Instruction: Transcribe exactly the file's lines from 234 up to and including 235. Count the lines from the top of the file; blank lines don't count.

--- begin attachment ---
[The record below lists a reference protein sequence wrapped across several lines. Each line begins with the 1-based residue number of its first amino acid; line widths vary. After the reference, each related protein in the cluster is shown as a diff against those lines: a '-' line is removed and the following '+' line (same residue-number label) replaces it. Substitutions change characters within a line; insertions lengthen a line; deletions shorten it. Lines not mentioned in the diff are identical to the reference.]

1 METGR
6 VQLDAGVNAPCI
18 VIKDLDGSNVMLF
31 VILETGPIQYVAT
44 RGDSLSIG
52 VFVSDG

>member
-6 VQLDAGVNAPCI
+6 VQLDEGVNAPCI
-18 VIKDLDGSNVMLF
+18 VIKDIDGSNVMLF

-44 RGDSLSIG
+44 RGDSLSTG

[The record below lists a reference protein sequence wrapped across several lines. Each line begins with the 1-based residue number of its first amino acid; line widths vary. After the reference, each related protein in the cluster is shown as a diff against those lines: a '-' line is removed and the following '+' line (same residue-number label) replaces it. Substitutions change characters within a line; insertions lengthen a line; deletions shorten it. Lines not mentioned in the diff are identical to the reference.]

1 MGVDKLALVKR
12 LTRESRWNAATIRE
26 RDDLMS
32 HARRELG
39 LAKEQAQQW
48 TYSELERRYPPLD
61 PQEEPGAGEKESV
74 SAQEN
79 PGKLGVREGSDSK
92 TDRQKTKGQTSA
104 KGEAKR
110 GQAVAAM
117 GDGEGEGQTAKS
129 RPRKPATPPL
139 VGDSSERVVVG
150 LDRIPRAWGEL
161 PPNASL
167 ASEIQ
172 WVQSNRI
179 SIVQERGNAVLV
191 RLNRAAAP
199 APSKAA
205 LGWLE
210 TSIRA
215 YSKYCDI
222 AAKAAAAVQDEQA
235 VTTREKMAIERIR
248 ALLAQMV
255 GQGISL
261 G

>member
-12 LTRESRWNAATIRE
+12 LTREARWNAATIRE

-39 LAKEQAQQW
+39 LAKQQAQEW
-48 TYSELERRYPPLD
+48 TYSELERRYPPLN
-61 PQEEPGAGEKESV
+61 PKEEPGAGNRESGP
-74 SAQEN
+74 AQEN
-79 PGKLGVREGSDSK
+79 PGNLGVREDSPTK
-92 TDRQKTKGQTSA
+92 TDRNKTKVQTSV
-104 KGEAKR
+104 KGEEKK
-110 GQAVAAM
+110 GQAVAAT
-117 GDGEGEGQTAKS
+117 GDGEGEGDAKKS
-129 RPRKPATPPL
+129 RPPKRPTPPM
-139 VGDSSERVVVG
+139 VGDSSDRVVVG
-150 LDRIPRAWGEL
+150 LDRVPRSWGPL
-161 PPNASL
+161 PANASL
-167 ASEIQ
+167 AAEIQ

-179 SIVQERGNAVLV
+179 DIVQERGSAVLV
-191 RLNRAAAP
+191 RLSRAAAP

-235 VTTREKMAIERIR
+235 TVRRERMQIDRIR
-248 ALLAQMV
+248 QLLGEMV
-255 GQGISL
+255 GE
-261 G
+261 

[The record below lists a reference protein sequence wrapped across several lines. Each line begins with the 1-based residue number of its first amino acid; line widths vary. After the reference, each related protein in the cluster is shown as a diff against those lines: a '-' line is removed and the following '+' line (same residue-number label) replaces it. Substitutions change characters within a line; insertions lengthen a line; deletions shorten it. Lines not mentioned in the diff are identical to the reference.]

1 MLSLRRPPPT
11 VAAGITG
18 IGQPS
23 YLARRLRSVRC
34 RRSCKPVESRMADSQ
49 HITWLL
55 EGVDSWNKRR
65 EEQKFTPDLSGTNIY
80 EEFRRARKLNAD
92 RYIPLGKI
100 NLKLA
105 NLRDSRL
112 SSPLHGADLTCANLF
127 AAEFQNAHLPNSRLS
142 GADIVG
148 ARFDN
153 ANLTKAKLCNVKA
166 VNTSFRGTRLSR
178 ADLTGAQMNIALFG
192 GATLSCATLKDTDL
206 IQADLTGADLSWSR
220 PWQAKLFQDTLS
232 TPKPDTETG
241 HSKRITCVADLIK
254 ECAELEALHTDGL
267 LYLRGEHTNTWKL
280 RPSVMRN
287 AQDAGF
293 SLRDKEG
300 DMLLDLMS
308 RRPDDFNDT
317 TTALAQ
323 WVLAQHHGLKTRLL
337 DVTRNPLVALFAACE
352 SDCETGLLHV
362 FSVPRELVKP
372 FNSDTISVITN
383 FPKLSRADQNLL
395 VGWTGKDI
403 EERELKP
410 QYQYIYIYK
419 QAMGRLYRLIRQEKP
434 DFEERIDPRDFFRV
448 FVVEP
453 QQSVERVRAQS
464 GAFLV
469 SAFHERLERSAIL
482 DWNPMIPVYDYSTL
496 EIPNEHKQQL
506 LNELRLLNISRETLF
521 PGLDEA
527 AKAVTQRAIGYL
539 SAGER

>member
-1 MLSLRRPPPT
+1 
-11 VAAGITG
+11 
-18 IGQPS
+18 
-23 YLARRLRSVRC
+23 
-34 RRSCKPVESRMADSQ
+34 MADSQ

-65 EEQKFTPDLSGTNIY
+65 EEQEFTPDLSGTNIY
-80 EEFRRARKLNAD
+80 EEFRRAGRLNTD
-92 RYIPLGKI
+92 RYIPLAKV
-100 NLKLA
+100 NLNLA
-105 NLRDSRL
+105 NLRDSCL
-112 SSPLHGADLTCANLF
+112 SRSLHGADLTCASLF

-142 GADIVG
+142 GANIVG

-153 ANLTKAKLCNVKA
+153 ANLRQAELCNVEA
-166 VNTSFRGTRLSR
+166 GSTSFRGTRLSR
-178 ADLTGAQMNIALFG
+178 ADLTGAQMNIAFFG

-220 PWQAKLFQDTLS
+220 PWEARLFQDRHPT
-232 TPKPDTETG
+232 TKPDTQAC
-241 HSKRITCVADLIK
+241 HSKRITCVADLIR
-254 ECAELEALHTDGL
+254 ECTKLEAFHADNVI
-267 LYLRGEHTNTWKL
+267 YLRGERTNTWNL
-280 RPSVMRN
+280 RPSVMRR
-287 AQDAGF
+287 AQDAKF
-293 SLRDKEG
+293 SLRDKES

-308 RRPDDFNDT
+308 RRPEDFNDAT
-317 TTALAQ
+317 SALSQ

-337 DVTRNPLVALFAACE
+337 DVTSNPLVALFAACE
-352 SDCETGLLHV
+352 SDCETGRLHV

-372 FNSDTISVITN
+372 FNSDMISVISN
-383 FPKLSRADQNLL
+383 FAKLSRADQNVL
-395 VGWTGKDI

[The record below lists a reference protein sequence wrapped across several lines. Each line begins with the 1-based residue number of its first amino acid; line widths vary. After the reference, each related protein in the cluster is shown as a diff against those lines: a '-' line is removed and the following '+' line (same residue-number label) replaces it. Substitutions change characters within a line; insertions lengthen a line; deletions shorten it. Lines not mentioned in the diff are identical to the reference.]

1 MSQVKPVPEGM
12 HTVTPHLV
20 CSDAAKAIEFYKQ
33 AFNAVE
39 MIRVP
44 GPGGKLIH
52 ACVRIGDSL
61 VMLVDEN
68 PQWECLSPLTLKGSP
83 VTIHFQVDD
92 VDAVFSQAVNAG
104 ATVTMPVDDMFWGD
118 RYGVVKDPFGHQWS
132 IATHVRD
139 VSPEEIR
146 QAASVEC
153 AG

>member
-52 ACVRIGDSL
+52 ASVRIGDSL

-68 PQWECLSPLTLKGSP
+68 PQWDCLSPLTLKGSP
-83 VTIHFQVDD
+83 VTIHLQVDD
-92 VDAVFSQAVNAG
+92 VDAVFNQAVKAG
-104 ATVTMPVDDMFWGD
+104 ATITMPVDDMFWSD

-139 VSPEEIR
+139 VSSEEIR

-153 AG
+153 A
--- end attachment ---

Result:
-153 AG
+153 A